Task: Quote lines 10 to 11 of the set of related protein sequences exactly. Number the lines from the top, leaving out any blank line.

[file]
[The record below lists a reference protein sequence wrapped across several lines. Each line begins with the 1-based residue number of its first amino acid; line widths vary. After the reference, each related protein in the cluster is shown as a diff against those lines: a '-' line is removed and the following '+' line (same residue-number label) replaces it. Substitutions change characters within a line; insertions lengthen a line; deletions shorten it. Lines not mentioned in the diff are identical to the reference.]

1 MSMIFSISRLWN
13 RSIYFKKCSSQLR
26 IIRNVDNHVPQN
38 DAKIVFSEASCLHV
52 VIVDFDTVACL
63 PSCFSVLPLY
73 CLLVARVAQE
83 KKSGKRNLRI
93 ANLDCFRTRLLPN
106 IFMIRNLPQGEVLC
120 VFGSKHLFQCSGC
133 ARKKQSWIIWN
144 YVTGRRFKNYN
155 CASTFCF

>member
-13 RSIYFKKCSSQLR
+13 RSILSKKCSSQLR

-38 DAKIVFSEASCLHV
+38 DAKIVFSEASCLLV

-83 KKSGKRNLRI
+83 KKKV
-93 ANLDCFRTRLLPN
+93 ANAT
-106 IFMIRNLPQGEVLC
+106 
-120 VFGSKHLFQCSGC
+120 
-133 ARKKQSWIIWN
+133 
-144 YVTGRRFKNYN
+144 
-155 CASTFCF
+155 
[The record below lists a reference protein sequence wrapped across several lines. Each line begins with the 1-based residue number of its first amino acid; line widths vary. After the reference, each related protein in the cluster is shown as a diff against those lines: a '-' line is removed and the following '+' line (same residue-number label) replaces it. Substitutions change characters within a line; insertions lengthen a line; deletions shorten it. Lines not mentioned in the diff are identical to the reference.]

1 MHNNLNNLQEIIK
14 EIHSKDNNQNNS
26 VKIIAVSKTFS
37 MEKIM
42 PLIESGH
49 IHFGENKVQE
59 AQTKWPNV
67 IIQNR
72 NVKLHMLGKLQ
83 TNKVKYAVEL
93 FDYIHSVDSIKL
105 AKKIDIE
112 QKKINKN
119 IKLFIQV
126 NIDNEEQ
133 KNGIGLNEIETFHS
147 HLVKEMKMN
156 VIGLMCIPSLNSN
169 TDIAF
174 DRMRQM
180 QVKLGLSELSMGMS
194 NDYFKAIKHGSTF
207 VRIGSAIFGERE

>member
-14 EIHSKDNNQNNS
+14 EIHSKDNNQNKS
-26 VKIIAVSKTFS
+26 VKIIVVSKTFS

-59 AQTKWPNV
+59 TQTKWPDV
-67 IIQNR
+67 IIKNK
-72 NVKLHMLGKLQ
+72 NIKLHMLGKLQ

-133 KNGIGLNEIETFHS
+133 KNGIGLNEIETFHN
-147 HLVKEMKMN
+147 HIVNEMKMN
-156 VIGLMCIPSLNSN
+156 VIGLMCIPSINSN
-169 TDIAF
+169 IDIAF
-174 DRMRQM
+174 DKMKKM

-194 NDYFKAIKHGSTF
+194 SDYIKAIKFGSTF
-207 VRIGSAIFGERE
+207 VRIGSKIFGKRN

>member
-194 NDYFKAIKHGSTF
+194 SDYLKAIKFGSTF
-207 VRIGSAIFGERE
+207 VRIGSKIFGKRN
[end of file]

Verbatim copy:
93 ANLDCFRTRLLPN
106 IFMIRNLPQGEVLC